Synthese 196 (4):1555-1573 (2019)

Authors
Julia Zakkou
Bielefeld University
Abstract
Sentences containing predicates of personal taste exhibit two striking features: whether they are true seems to lie in the eye of the beholder and whether they are true can be—and often is—subject to disagreement. In the last decade, there has been a lively debate about how to account for these two features. In this paper, I shall argue for two claims: first, I shall show that even the most promising approaches so far offered by proponents of so-called indexical contextualism fail to account for the disagreement feature. They might be able to account for some disagreement data, but they have trouble accounting for two kinds of disagreement data that caused the estrangement from indexical contextualism and the migration to relativism in the first place: the denial and the retraction data. Second, I shall show that we still do not have to abandon indexical contextualism, because what I shall call the superiority approach—a new pragmatically extended version of indexical contextualism—can very well account for the data.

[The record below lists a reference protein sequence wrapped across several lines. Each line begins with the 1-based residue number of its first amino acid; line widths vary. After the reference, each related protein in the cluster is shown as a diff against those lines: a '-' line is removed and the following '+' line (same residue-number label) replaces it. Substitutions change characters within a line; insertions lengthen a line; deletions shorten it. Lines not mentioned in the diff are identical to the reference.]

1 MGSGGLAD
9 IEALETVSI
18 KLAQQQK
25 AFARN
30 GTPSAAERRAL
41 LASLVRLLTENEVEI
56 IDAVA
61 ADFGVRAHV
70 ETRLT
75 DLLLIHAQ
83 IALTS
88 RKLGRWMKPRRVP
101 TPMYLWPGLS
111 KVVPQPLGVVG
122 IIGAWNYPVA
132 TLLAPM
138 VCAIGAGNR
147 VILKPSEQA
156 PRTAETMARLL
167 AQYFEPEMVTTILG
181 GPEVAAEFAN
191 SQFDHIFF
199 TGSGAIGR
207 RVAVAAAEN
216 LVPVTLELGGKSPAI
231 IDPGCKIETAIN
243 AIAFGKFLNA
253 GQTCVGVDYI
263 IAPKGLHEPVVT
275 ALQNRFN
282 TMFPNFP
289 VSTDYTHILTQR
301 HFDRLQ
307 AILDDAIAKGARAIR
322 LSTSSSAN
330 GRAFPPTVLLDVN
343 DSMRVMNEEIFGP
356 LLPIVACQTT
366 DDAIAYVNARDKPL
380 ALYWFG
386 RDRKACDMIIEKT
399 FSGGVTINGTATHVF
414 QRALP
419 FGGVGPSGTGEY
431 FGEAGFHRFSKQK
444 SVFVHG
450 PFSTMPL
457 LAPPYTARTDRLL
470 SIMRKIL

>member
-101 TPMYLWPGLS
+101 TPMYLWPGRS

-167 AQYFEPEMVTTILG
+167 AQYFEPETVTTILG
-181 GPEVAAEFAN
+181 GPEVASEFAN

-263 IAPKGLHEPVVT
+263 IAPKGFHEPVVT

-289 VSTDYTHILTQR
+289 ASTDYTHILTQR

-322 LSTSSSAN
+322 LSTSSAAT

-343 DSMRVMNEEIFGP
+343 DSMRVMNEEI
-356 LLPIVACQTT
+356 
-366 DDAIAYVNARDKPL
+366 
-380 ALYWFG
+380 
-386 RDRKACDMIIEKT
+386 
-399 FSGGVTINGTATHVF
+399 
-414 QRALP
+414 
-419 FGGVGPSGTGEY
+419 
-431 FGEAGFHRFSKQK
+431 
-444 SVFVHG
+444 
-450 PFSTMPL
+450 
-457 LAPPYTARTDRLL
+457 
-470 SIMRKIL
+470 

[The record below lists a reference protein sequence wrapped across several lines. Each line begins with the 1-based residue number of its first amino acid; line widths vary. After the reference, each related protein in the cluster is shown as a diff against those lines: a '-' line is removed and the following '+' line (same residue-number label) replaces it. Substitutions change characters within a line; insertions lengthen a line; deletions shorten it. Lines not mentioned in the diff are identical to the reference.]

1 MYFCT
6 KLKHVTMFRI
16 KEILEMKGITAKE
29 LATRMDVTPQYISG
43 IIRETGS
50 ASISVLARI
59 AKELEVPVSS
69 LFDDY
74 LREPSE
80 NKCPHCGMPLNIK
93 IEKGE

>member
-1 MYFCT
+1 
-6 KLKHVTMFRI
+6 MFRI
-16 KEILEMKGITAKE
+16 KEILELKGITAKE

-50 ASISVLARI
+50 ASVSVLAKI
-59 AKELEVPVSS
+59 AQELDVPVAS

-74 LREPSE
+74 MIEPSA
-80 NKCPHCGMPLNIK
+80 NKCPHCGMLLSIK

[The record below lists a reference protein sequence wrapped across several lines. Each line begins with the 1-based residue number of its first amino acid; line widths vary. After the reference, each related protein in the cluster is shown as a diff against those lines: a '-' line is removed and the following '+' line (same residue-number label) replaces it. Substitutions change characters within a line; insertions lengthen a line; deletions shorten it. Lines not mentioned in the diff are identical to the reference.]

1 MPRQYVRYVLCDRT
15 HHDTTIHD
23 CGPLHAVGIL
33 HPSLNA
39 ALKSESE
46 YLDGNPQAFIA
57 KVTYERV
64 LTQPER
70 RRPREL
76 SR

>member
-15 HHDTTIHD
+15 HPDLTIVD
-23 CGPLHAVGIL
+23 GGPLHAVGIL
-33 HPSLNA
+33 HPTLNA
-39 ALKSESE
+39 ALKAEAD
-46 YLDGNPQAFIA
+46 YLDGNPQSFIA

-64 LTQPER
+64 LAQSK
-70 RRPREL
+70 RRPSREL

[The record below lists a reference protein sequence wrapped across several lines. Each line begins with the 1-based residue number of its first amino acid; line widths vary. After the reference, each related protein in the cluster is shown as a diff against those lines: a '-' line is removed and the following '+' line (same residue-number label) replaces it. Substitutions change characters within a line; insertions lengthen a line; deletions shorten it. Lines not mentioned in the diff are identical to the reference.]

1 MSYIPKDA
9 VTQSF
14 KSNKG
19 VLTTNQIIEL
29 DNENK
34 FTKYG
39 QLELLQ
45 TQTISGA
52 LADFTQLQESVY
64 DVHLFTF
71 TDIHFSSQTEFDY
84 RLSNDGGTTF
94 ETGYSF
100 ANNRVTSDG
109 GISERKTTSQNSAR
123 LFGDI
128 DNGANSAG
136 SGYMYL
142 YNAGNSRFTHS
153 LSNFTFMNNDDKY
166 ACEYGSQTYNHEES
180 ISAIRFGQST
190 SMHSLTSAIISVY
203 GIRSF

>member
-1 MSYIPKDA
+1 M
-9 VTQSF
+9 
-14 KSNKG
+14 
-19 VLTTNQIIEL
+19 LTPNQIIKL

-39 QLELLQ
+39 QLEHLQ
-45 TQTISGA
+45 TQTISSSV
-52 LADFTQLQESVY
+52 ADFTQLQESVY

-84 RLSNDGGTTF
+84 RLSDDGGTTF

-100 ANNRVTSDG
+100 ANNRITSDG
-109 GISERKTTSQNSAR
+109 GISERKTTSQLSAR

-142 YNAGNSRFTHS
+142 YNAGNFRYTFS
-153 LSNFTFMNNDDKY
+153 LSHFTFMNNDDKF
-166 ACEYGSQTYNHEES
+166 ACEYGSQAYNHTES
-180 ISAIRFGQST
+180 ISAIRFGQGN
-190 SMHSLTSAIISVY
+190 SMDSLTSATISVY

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DOI 10.1007/s11229-017-1520-y
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References found in this work BETA

Scorekeeping in a Language Game.David Lewis - 1979 - Journal of Philosophical Logic 8 (1):339--359.
Relativism and Monadic Truth.Herman Cappelen & John Hawthorne - 2009 - Oxford University Press UK.

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Citations of this work BETA

A Direction Effect on Taste Predicates.Alexander Dinges & Julia Zakkou - 2020 - Philosophers' Imprint 20 (27):1-22.

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